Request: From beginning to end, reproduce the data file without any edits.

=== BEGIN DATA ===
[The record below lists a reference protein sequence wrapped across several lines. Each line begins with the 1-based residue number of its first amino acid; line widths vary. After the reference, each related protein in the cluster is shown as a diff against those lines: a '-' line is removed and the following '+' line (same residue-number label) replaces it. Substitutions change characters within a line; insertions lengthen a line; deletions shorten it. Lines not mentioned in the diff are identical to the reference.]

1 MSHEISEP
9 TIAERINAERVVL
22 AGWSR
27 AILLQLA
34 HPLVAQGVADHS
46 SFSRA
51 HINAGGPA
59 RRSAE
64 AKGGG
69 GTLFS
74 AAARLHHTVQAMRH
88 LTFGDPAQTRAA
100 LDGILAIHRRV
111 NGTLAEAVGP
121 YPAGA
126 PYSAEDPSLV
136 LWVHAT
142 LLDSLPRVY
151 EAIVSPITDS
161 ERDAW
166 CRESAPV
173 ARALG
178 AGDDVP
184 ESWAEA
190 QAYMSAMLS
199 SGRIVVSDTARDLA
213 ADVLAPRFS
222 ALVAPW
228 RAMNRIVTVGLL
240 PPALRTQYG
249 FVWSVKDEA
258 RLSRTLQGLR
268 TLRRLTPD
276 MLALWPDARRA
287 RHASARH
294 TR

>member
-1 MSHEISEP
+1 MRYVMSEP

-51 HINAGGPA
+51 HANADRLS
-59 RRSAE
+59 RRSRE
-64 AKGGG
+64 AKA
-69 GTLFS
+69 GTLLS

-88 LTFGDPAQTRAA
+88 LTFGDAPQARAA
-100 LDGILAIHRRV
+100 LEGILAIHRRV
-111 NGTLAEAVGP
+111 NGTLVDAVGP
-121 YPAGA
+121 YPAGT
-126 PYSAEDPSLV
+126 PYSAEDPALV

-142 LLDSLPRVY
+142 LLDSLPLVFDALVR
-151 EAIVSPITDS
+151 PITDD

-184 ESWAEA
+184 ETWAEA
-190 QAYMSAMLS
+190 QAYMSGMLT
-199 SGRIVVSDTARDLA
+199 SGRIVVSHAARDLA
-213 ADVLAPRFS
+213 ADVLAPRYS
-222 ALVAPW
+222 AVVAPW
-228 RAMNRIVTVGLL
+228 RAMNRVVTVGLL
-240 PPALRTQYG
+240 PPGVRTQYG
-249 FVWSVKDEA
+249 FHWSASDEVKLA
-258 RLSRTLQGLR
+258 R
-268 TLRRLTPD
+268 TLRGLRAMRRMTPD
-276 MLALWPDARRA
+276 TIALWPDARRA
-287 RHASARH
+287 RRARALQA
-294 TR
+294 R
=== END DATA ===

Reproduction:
[The record below lists a reference protein sequence wrapped across several lines. Each line begins with the 1-based residue number of its first amino acid; line widths vary. After the reference, each related protein in the cluster is shown as a diff against those lines: a '-' line is removed and the following '+' line (same residue-number label) replaces it. Substitutions change characters within a line; insertions lengthen a line; deletions shorten it. Lines not mentioned in the diff are identical to the reference.]

1 MSHEISEP
9 TIAERINAERVVL
22 AGWSR
27 AILLQLA
34 HPLVAQGVADHS
46 SFSRA
51 HINAGGPA
59 RRSAE
64 AKGGG
69 GTLFS
74 AAARLHHTVQAMRH
88 LTFGDPAQTRAA
100 LDGILAIHRRV
111 NGTLAEAVGP
121 YPAGA
126 PYSAEDPSLV
136 LWVHAT
142 LLDSLPRVY
151 EAIVSPITDS
161 ERDAW
166 CRESAPV
173 ARALG
178 AGDDVP
184 ESWAEA
190 QAYMSAMLS
199 SGRIVVSDTARDLA
213 ADVLAPRFS
222 ALVAPW
228 RAMNRIVTVGLL
240 PPALRTQYG
249 FVWSVKDEA
258 RLSRTLQGLR
268 TLRRLTPD
276 MLALWPDARRA
287 RHASARH
294 TR

>member
-1 MSHEISEP
+1 MRYVMSEP

-51 HINAGGPA
+51 HANADRLS
-59 RRSAE
+59 RRSRE
-64 AKGGG
+64 AKA
-69 GTLFS
+69 GTLLS

-88 LTFGDPAQTRAA
+88 LTFGDAPQARAA
-100 LDGILAIHRRV
+100 LEGILAIHRRV
-111 NGTLAEAVGP
+111 NGTLVDAVGP
-121 YPAGA
+121 YPAGT
-126 PYSAEDPSLV
+126 PYSAEDPALV

-142 LLDSLPRVY
+142 LLDSLPLVFDALVR
-151 EAIVSPITDS
+151 PITDD

-184 ESWAEA
+184 ETWAEA
-190 QAYMSAMLS
+190 QAYMSGMLT
-199 SGRIVVSDTARDLA
+199 SGRIVVSHAARDLA
-213 ADVLAPRFS
+213 ADVLAPRYS
-222 ALVAPW
+222 AVVAPW
-228 RAMNRIVTVGLL
+228 RAMNRVVTVGLL
-240 PPALRTQYG
+240 PPGVRTQYG
-249 FVWSVKDEA
+249 FHWSASDEVKLA
-258 RLSRTLQGLR
+258 R
-268 TLRRLTPD
+268 TLRGLRAMRRMTPD
-276 MLALWPDARRA
+276 TIALWPDARRA
-287 RHASARH
+287 RRARALQA
-294 TR
+294 R